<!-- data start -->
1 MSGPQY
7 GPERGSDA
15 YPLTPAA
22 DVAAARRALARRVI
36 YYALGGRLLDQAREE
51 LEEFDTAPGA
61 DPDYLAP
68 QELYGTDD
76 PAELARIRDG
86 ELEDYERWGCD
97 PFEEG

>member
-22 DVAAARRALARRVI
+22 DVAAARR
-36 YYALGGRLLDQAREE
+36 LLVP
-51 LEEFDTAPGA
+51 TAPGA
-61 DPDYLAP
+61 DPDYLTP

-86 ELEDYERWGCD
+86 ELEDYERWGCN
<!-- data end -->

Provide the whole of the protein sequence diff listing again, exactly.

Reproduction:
1 MSGPQY
7 GPERGSDA
15 YPLTPAA
22 DVAAARRALARRVI
36 YYALGGRLLDQAREE
51 LEEFDTAPGA
61 DPDYLAP
68 QELYGTDD
76 PAELARIRDG
86 ELEDYERWGCD
97 PFEEG

>member
-22 DVAAARRALARRVI
+22 DVAAARR
-36 YYALGGRLLDQAREE
+36 LLVP
-51 LEEFDTAPGA
+51 TAPGA
-61 DPDYLAP
+61 DPDYLTP

-86 ELEDYERWGCD
+86 ELEDYERWGCN